The dangers facing cops all too real

By Thomas Garcia

QCS Senior Writer

Law enforcement officers know there is an inherent danger that comes with putting on the uniform, as do their loved ones.

The July 7 shooting in Dallas, that left five police officers dead, made the start of Quay County Sheriff’s Deputy Clay Huffman’s shift that day a bit more emotional for his wife.

“It terrifies me, seeing what happened in Dallas,” said Cassie Huffman.

Huffman said she has felt a big sense of pride since the first day her husband said he wanted to be an officer. She said there is a lot of pride that comes from seeing her husband willing to put his life on the line each day to protect his community.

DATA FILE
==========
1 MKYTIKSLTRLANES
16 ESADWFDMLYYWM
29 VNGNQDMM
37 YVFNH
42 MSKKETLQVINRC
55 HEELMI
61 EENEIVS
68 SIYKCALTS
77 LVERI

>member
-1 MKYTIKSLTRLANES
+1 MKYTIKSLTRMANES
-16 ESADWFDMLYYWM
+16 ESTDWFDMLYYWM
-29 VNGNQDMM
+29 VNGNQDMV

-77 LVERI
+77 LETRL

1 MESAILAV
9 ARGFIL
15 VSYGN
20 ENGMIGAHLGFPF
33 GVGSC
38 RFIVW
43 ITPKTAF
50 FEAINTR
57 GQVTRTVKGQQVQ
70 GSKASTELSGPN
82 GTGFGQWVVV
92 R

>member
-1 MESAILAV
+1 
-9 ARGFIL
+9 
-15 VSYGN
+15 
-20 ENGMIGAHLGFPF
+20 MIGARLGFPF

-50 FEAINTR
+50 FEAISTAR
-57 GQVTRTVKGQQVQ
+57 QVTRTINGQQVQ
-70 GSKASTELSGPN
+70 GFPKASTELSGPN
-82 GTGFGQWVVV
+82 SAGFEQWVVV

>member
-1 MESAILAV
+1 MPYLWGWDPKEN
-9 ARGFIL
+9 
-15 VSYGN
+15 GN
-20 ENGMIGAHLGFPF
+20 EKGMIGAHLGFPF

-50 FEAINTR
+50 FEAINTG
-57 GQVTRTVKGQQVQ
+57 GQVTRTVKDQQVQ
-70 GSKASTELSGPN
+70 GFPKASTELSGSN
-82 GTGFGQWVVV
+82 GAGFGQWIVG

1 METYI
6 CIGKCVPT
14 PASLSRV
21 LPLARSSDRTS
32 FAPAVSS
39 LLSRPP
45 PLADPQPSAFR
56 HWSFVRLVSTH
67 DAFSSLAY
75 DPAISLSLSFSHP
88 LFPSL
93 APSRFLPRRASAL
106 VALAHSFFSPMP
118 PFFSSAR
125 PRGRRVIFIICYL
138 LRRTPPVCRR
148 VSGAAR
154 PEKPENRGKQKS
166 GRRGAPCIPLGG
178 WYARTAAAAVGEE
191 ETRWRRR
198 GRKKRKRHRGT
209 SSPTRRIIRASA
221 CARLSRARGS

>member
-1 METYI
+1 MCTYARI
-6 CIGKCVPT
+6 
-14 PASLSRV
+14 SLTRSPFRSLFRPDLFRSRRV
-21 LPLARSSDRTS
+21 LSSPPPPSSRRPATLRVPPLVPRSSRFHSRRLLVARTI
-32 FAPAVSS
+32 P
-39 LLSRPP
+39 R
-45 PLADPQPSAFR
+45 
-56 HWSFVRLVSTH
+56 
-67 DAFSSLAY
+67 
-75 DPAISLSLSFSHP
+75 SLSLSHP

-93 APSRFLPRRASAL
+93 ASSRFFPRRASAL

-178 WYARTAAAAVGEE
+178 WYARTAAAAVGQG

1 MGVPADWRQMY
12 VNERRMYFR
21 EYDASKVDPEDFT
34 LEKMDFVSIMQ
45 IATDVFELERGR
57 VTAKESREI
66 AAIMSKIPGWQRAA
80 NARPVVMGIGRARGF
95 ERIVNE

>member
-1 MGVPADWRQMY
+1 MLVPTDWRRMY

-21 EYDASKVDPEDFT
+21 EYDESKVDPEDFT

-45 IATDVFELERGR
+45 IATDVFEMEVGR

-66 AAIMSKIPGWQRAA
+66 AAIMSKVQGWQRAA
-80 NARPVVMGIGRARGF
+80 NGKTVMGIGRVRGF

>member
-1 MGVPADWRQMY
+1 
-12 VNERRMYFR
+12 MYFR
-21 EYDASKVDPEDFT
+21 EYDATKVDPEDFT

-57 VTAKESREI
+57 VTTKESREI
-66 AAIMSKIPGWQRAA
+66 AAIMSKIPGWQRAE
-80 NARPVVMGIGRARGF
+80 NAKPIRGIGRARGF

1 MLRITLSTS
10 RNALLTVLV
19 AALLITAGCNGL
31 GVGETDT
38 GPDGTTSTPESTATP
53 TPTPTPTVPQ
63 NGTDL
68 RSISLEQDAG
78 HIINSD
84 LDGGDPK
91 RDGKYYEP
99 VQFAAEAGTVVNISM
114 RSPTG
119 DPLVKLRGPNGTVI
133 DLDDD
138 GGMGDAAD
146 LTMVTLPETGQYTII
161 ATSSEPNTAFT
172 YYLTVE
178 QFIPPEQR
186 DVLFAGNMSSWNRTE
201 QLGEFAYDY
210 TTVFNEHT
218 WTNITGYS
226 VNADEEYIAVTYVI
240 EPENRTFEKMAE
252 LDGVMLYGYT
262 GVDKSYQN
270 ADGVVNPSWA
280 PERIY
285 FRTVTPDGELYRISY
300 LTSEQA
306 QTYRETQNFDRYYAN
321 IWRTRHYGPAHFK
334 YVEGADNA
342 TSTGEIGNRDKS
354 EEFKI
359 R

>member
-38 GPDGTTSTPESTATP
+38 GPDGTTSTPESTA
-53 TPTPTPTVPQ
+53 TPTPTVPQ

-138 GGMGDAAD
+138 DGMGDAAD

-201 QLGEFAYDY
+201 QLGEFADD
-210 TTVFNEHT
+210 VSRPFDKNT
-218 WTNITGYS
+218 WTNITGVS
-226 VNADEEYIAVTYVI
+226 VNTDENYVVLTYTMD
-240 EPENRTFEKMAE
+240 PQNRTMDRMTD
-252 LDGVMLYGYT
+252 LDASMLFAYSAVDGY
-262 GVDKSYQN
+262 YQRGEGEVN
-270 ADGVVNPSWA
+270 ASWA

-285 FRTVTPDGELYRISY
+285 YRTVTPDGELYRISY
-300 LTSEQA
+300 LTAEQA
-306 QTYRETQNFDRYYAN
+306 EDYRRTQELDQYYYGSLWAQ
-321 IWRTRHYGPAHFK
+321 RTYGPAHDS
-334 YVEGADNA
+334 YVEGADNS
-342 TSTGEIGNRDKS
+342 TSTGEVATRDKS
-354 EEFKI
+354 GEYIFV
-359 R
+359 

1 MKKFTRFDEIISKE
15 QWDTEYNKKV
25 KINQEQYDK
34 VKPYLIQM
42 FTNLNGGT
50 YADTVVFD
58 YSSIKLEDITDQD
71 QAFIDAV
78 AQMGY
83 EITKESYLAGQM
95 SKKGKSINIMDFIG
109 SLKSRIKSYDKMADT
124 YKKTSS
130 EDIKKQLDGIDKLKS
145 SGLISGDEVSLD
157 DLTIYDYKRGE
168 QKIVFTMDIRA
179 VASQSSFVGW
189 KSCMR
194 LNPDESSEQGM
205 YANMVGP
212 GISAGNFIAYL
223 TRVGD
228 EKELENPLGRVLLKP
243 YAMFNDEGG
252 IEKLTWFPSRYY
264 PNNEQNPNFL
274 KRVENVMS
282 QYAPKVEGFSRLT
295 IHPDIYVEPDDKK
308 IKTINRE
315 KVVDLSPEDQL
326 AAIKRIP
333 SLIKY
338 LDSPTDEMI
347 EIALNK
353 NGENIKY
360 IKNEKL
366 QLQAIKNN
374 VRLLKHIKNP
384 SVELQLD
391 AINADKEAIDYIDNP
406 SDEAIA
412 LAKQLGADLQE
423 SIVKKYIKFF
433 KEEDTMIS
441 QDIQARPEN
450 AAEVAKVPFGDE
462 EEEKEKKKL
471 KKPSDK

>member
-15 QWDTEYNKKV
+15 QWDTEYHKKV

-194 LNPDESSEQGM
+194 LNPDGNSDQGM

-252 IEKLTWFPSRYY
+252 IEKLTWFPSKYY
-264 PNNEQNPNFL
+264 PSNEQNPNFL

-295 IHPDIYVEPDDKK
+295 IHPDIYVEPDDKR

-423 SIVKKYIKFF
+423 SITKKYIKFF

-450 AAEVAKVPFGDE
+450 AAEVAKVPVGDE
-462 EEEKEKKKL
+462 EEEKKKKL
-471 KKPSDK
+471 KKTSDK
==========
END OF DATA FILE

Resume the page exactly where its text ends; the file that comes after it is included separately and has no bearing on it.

“I’ve always been scared, when he’s out there, but not to the point where it is overwhelming,” Huffman said.

Huffman said her anxiety is fueled not only by recent events, but also the fact that the family will welcome its fourth child in February 2017. She said she has confidence that her husband knows how to take care of himself in any given situation.

“I just have to believe in his abilities and trust in the Lord’s plans for our families,” Huffman said.

Huffman said that as she watched the news coverage unfold she thought “things are getting out of hand, they’ve been getting out of hand for a long time.” She said that even though it’s gotten bad, none of it has made her husband reconsider his career; instead, she said, it made him want to be a stronger officer for his family and community.

Huffman said the shooting in Dallas is a reminder of the dangers her husband could face while on duty. She said she’s always known there was danger both in and out of uniform.

“I remind him that I support him and will always have his back,” Huffman said. “In whatever career path he chooses, we are in it together.”

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